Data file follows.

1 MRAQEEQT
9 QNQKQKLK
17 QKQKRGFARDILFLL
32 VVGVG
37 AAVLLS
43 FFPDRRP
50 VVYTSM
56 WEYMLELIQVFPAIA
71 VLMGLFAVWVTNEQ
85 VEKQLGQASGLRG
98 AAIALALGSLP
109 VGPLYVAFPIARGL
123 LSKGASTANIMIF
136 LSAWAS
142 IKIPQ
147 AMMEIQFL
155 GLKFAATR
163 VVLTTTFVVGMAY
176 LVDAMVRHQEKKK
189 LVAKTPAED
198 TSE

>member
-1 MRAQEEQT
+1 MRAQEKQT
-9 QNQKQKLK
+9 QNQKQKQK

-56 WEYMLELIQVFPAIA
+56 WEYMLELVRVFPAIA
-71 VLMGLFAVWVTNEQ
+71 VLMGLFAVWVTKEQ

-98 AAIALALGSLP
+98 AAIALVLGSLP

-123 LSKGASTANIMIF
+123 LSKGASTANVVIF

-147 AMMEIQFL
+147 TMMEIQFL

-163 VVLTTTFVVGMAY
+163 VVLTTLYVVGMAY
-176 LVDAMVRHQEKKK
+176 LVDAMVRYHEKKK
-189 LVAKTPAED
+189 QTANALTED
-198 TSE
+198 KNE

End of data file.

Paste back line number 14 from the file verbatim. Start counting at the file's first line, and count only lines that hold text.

136 LSAWAS